Dilly family lands a pair of large walleye just 24 hours apart on East Battle Lake

By Chad Koenen

Contributed photo
Jim Dilly and his grandson Carter Dilly recently reeled in this 12 lbs. 9 oz. walleye on East Battle Lake.


A fishing tale is only as good as the person telling the story, or the pictures and videos to back up the larger-than-life claims of catching a freshwater Moby Dick.  

You know the kind, the 4-foot-long monster that got away at the last minute, only to swim to the bottom of a local lake, only to never be seen again. Or the large walleye that no one took a picture of before it jumped out of the boat and swam away like Michael Phelps in the Summer Olympics.  

  Retold time and again, the details and drama of these tales age like fine cheese, wine and evolve to contain the imagination that can best be told by a young child with little snippets of the actual truth. 

Fortunately for the Dilly family of Henning, not only do they have great stories to tell about a pair of large walleyes they landed on East Battle Lake, but they have the pictures to back up their claims.

Just one day after his cousins landed a large walleye in their fish house, Carter Dilly caught a 29.5” 12 lbs. 9 oz. walleye in the family’s fish house on East Battle lake near Vining. The Henning High School sophomore caught the large fish with the assistance of his grandpa, Jim Dilly.

“First I thought it was a northern and when it came up and I saw the white of the tail, I was in shock when I first saw it,” said Carter. “Once grandpa pulled it up I was happy as could be.”

Jim said the fish started coming up the hole in the fish house sideways and he immediately went down after the fish. Knowing it would be a challenge to get the beast out of the hole, they worked together to pull it up and made sure they didn’t knock it off the line. 

“We walked with both our hands in the gills until we got outside,” said Jim. “That thing was so huge. You should have heard Carter. He let out a hoot and a holler and gave me a hi five.”

Once they got the fish out of the hole, Carter said the main goal was to cut the line and get the fish out of the fish house so they didn’t accidentally drop it and lose it back down the hole. Grasping on tight, neither Dilly let go of the fish until they got out of the house to safety. 

“When it came out of the hole our main goal was to cut the line and get it out of the fish house,” he said. “We both stuck our arms down and grandpa got his gills.”

The trophy fish came just one day after his cousins, Lane and Addison Dilly, caught a 7 pound fish near the same spot on East Battle lake. The pair missed the fish just a short time before they landed it when their line snapped right before they pulled it out of the hole. Jim left the ice house just a short time after they missed the fish the first time and was surprised when Addison brought the fish to Jim’s house later that night to show him what they finally caught.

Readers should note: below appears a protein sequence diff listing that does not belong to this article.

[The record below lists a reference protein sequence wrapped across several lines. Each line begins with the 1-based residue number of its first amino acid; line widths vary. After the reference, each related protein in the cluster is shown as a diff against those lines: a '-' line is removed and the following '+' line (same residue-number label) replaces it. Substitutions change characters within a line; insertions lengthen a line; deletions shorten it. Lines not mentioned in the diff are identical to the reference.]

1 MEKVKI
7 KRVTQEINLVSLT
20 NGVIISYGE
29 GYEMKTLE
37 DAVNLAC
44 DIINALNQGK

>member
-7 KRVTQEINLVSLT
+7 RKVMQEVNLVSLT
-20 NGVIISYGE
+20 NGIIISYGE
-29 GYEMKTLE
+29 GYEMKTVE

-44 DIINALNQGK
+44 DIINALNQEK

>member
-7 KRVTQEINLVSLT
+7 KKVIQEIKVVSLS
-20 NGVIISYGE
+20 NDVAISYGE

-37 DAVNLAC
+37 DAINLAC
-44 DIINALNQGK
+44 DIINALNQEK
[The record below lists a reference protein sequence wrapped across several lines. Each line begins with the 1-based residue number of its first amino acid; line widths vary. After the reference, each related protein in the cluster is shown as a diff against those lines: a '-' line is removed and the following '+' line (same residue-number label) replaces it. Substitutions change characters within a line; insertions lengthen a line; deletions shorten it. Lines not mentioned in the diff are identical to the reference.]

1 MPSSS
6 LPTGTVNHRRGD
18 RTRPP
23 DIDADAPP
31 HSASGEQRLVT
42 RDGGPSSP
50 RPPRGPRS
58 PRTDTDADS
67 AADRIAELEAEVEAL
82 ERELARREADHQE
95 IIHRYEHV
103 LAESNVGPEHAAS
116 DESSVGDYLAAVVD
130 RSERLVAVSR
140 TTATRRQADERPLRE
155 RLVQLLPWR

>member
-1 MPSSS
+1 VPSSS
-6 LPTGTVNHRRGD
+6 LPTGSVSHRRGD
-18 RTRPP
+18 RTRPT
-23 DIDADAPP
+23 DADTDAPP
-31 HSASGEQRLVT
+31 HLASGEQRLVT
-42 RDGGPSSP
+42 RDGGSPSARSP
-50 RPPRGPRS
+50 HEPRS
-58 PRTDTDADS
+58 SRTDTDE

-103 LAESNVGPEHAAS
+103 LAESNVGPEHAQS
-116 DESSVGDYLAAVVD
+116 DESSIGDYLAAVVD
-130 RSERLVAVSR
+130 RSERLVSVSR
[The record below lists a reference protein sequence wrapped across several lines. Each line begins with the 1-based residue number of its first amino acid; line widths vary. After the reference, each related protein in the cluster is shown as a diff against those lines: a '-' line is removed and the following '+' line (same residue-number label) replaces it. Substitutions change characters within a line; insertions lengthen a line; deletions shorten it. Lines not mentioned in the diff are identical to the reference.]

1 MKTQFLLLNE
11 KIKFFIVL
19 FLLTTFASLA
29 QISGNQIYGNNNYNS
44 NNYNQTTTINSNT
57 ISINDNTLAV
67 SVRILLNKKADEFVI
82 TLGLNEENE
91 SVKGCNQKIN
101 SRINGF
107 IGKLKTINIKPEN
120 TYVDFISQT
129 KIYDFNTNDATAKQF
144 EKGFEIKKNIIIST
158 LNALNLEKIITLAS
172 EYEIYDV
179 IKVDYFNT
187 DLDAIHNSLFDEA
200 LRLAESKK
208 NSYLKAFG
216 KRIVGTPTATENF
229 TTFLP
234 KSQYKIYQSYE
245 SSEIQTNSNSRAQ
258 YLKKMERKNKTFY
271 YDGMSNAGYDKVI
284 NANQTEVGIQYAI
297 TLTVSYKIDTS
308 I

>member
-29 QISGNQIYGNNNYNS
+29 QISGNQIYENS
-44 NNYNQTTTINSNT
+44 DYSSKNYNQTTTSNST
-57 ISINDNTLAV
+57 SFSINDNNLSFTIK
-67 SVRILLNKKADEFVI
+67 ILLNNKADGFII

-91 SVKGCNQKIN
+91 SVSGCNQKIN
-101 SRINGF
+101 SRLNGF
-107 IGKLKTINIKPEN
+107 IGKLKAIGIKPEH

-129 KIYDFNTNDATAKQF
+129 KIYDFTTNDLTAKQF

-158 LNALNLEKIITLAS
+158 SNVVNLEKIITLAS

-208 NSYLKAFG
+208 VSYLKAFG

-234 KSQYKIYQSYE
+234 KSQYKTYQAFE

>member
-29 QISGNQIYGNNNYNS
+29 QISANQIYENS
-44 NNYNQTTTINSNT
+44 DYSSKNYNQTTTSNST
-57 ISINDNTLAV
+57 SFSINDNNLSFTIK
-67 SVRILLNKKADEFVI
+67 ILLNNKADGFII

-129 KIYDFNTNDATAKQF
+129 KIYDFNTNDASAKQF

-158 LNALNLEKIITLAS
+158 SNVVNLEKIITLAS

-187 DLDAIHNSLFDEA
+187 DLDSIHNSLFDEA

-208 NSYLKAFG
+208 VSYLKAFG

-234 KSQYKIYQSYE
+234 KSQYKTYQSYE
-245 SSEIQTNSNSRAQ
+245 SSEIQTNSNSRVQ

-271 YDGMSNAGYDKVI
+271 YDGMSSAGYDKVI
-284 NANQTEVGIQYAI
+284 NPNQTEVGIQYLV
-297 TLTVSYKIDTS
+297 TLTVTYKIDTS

While the family has been setting up their fish house on East Battle Lake for the past 40 years, typically the family catches a mixture of northern pikes and other fish. The 24 hours of fishing over Christmas break was something they will not forget for quite some time. 

We walked with both our hands in the gills until we got outside. That thing was so huge. You should have heard Carter. He let out a hoot and a holler and gave me a hi five.

– Jim Dilly on helping his grandson catch a 29.5” fish on East Battle Lake recently

“This winter we went fishing pretty much everyday over Christmas break,” said Carter. “I just enjoy being out there catching fish with the family.”

In order to help remember the fish, Carter is planning to get it mounted. Though he has caught walleyes before, this was by far his largest one. 

Jim said the family has a bit of a tradition as the first walleye each child or grandchild catches is mounted and placed on a wall in their home. The tradition started when his son Luke was five or six years old and caught a fish that was about 12 inches long. Excited about his fish, Luke wanted to have it mounted and began a tradition that continues today.

“The very first walleye the kids catch we have mounted,” said Jim.

Now the family has a wall of fish from their children and grandchildren to mark the important milestone in their life. Well, and a second one to add from Carter, that will be a story that can be told through the excitement, pictures and words to describe the day he landed a 29.5” walleye with his grandpa on East Battle Lake.